Friday, March 22, 2013

Being a hoop jumper or hoop builder

There is a ton to be discussed when it comes to education these days. Trying to get kids to compete with kids in far off lands whom they will probably never meet, deciding that first year teachers are better than teachers with experience, and a charter school enterprise trying to rob localities of money while only providing an education no better than the public schools they claim to be saving the kids from are some of the political battles that are being waged.

There is one area that I have noticed over the years that is distressing to me however that is not really viewed as a problem, and I don't see it as a problem, I just have some philosophical differences with. That is the importance placed on Advanced Placement class. While I am an elementary PE teacher, over the past nine years I have also coached high school tennis teams. Over those nine years I have coached girls and boys and at multiple schools. I have had many players over those years get accepted to highly selective college. One got into five Ivy League schools and Stanford. Others have gone to the University of Virginia, William and Mary, University of Mississippi, Washington and Lee to name a few.

From many of those conversations I have had with them one thing they all talked about was their AP class load. Many of them started taking them in tenth grade and took a healthy dose of them their junior and senior years. They took them all, AP Chemistry, AP English, AP Government, AP Psychology. If there was an AP class available, they took it.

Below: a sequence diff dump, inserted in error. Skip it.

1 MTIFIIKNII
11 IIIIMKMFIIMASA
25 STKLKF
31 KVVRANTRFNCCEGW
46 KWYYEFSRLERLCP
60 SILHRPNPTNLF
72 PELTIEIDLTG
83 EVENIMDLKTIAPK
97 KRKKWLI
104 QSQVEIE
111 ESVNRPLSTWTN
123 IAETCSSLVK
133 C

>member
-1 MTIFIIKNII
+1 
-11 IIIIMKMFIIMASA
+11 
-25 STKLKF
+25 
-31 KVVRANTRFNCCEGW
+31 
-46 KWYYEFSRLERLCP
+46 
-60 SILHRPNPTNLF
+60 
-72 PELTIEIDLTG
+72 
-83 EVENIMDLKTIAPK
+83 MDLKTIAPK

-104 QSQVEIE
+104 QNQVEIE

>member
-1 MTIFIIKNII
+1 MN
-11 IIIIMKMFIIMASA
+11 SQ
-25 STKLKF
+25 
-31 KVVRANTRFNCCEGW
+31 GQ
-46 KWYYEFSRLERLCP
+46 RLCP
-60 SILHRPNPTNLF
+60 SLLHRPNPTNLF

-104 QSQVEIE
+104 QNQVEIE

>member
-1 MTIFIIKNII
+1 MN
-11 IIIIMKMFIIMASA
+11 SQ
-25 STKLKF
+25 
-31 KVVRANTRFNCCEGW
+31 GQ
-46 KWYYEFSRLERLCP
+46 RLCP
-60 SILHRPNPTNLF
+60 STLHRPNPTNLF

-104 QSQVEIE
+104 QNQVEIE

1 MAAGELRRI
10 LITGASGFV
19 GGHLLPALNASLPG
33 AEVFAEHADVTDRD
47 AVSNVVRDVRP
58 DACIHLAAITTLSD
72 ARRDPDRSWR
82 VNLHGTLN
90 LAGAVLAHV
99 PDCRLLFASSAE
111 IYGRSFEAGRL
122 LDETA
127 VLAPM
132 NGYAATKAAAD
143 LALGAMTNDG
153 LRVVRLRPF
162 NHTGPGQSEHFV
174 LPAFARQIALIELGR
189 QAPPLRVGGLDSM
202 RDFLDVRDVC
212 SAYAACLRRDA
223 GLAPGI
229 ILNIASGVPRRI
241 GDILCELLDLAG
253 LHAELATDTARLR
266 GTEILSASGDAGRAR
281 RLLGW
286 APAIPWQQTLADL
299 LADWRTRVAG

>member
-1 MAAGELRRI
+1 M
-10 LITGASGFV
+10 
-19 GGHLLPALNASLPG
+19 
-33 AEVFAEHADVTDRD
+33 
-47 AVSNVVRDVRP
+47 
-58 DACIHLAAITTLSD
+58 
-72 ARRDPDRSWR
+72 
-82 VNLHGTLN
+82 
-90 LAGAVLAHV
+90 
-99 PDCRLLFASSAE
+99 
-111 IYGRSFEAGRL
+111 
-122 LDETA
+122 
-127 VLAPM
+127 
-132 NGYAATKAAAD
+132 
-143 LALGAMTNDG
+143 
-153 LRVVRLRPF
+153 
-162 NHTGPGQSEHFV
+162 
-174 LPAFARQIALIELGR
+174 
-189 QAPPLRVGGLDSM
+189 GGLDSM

Many told of stressed out nights of long homework for those classes, test prep, and reading an exorbitant amount of text in a short period of time. Many took three or four AP's in a semester at one time or another during their high school years.

My question to them was always, "Why are you taking so many AP's?"
I knew the real answer but I just wanted hear what they thought. In nine years I have yet to hear one person answer that question with anything other than, "It looks good on a college resume."

"Do you enjoy the class?" I would ask.
Answers would range from "Not really" to "Uggh, I hate that class." I have yet to get "I enjoy learning about...."

I know college is competitive and everyone wants to do what they can to get an edge. What I notice through all of this is not necessarily what they gain by taking these classes but by what they miss out on by not taking other classes. While they are taking class after class in which they are not interested in they lose out on understanding that learning is a journey rather than a means to an end. Education becomes about hoop jumping.

I cannot say that one way is better than the other and I understand the factors that play into wanting to get into a name brand college or university. What I am saying, is that while they are taking AP after AP, they miss out on classes that might be enriching and enjoyable to them. Maybe I am wrong about this and students and parents do not agree with me that a horticulture, woodworking, small engine repair, or photography class can have as much personal value as AP Western Civilization, but I do know that hands on work most definitely requires a tremendous amount of problem solving skills which will serve the student long after their school days are over.

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